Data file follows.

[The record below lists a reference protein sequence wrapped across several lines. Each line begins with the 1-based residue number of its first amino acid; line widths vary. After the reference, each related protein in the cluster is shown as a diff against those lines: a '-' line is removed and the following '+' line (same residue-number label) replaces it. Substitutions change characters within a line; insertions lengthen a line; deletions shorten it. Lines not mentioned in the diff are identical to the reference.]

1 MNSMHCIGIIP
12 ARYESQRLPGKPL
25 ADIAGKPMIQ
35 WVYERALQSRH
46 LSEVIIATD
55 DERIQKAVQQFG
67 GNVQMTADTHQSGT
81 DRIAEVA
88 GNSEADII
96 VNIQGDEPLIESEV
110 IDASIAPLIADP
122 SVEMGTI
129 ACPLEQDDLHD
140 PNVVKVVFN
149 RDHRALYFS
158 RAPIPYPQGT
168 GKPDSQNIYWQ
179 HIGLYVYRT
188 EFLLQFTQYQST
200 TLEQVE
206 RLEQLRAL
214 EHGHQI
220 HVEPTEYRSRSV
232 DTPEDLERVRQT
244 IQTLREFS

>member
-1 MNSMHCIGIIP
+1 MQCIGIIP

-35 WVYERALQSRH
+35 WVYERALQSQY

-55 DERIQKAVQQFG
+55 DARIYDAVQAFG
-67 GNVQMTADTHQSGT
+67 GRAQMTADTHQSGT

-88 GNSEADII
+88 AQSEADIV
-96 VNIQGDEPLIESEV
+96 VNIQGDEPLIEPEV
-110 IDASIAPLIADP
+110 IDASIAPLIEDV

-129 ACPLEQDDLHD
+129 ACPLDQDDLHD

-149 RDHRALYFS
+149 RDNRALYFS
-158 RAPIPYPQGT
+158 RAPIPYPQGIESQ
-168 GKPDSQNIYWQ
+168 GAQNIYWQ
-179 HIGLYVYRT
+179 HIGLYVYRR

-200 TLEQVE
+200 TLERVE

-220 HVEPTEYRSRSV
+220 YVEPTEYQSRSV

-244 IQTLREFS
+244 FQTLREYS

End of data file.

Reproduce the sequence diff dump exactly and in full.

[The record below lists a reference protein sequence wrapped across several lines. Each line begins with the 1-based residue number of its first amino acid; line widths vary. After the reference, each related protein in the cluster is shown as a diff against those lines: a '-' line is removed and the following '+' line (same residue-number label) replaces it. Substitutions change characters within a line; insertions lengthen a line; deletions shorten it. Lines not mentioned in the diff are identical to the reference.]

1 MNSMHCIGIIP
12 ARYESQRLPGKPL
25 ADIAGKPMIQ
35 WVYERALQSRH
46 LSEVIIATD
55 DERIQKAVQQFG
67 GNVQMTADTHQSGT
81 DRIAEVA
88 GNSEADII
96 VNIQGDEPLIESEV
110 IDASIAPLIADP
122 SVEMGTI
129 ACPLEQDDLHD
140 PNVVKVVFN
149 RDHRALYFS
158 RAPIPYPQGT
168 GKPDSQNIYWQ
179 HIGLYVYRT
188 EFLLQFTQYQST
200 TLEQVE
206 RLEQLRAL
214 EHGHQI
220 HVEPTEYRSRSV
232 DTPEDLERVRQT
244 IQTLREFS

>member
-1 MNSMHCIGIIP
+1 MQCIGIIP

-35 WVYERALQSRH
+35 WVYERALQSQY

-55 DERIQKAVQQFG
+55 DARIYDAVQAFG
-67 GNVQMTADTHQSGT
+67 GRAQMTADTHQSGT

-88 GNSEADII
+88 AQSEADIV
-96 VNIQGDEPLIESEV
+96 VNIQGDEPLIEPEV
-110 IDASIAPLIADP
+110 IDASIAPLIEDV

-129 ACPLEQDDLHD
+129 ACPLDQDDLHD

-149 RDHRALYFS
+149 RDNRALYFS
-158 RAPIPYPQGT
+158 RAPIPYPQGIESQ
-168 GKPDSQNIYWQ
+168 GAQNIYWQ
-179 HIGLYVYRT
+179 HIGLYVYRR

-200 TLEQVE
+200 TLERVE

-220 HVEPTEYRSRSV
+220 YVEPTEYQSRSV

-244 IQTLREFS
+244 FQTLREYS